1.5. Supporting software

Underpinning the whole of the Red Hat solution stack is the secure software supply chain. A cornerstone of Red Hat’s security strategy, the goal of this strategically important set of practices and procedures is to deliver solutions that have security built-in upfront and supported over time. Specific steps which Red Hat take include:

  • Maintaining upstream relationships and community involvement to help focus on security from the start.
  • Selecting and configuring packages based on their security and performance track records.
  • Building binaries from associated source code (instead of simply accepting upstream builds).
  • Applying a suite of inspection and quality assurance tools to prevent an extensive array of potential security issues and regressions.
  • Digitally signing all released packages and distributing them through cryptographically authenticated distribution channels.
  • Providing a single, unified mechanism for distributing patches and updates. The Red Hat Enterprise Linux and KVM components which underlie OpenStack are also Common Criteria certified. This involves a third party auditor performing physical site visits, and interviewing staff about adhering to good practices, for example, about the supply chain or development.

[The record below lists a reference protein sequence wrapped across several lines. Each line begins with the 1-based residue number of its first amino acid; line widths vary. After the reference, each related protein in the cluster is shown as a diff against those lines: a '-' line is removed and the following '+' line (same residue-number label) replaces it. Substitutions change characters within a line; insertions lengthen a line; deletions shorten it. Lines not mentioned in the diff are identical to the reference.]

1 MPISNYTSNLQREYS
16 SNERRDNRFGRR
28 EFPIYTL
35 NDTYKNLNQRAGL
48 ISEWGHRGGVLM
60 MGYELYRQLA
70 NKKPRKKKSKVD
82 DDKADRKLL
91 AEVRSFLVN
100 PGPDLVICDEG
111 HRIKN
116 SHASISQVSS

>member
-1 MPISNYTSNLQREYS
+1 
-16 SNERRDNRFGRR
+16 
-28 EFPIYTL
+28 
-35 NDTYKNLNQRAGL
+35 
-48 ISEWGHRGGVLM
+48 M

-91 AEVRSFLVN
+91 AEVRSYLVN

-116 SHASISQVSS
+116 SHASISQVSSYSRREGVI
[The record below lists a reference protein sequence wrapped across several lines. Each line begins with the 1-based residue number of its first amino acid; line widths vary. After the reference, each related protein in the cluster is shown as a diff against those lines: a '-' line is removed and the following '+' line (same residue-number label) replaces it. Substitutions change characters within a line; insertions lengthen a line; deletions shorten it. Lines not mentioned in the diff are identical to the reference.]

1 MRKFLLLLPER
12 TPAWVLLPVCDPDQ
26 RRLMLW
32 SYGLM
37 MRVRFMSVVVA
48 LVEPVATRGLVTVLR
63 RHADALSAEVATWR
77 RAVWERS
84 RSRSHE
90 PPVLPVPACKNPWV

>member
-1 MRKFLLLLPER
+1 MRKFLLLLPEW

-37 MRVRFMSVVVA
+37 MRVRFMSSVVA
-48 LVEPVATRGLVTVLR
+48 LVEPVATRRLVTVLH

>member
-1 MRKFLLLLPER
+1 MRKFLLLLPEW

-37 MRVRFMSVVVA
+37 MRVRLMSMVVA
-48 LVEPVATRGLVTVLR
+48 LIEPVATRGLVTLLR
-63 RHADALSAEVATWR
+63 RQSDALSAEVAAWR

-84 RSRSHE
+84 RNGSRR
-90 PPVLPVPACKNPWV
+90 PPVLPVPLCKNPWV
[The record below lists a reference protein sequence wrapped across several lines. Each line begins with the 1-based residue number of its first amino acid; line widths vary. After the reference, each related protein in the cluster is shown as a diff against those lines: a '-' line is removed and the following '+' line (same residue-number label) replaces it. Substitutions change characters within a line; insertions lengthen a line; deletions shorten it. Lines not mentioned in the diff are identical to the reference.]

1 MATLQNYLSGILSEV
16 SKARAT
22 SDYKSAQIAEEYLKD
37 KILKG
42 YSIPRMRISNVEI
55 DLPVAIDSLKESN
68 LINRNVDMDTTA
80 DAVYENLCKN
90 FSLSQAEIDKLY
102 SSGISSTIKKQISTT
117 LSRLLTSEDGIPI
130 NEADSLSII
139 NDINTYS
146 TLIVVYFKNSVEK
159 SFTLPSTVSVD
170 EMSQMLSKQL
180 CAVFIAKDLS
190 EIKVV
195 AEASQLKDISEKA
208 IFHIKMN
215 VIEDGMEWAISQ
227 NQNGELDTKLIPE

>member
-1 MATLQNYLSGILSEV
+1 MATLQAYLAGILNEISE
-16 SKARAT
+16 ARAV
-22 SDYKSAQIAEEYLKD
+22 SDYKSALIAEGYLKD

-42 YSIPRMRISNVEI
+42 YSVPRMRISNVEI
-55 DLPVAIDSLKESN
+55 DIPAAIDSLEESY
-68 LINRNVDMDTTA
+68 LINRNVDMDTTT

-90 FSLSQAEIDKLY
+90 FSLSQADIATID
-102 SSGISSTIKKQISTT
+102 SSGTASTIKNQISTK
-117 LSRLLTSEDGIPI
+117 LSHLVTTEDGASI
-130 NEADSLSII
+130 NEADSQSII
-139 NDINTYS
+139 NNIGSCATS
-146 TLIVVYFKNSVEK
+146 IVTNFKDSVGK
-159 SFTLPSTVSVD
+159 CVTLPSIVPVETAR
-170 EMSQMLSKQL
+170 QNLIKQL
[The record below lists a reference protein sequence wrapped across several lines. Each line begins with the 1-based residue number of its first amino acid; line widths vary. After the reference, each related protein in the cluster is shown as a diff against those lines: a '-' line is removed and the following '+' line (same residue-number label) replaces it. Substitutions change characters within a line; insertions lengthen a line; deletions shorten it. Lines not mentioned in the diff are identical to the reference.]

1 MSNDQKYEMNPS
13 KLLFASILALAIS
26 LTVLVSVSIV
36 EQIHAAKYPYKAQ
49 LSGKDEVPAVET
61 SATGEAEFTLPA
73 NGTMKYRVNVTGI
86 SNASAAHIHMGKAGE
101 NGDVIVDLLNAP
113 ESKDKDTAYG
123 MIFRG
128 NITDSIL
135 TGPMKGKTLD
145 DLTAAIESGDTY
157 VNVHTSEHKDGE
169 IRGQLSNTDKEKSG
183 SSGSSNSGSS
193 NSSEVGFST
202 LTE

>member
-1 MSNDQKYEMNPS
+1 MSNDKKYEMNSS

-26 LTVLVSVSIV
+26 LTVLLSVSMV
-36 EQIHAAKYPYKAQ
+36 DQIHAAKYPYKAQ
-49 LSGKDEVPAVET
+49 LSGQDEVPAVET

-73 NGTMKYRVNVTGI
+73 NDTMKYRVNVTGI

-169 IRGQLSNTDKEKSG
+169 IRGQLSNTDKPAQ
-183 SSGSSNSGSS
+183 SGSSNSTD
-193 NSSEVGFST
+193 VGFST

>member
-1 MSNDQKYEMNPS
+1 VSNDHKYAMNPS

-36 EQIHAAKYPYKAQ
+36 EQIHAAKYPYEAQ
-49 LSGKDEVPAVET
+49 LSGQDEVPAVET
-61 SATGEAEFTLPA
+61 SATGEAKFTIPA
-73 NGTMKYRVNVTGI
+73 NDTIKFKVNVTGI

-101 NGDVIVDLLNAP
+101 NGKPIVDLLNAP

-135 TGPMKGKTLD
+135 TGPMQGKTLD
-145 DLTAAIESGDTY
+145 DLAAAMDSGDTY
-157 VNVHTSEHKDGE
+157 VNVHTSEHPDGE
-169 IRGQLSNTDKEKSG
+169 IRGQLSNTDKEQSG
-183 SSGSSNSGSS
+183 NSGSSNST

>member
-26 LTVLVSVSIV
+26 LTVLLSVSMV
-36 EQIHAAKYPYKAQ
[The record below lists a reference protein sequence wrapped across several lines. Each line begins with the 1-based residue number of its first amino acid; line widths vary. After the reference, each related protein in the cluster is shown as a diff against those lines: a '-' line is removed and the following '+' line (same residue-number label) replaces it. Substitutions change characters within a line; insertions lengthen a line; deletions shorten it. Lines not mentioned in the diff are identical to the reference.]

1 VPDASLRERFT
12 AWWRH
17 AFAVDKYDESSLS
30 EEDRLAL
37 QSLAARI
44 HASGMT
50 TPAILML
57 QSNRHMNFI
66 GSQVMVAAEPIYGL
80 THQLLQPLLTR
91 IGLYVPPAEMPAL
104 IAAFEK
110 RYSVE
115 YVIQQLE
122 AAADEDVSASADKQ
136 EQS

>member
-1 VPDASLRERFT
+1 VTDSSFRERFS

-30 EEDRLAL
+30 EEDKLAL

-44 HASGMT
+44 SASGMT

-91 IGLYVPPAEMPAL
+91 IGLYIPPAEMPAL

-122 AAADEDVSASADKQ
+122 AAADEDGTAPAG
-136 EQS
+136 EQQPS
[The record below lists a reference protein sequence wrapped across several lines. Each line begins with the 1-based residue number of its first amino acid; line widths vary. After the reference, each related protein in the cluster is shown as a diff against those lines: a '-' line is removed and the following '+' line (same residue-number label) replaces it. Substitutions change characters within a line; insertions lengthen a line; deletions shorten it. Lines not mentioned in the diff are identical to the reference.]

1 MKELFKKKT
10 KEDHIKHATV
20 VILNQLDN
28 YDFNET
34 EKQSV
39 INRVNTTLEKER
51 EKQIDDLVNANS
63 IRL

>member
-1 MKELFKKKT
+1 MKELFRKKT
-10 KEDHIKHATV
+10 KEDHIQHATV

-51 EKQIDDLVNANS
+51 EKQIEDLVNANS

In addition, Red Hat maintains a dedicated security team that analyzes threats and vulnerabilities against our products, and provides relevant advice and updates through the Customer Portal. This team determines which issues are important, as opposed to those that are mostly theoretical problems. The Red Hat Product Security team maintains expertise in, and makes extensive contributions to the upstream communities associated with our subscription products. A key part of the process, Red Hat Security Advisories, deliver proactive notification of security flaws affecting Red Hat solutions – along with patches that are frequently distributed on the same day the vulnerability is first published.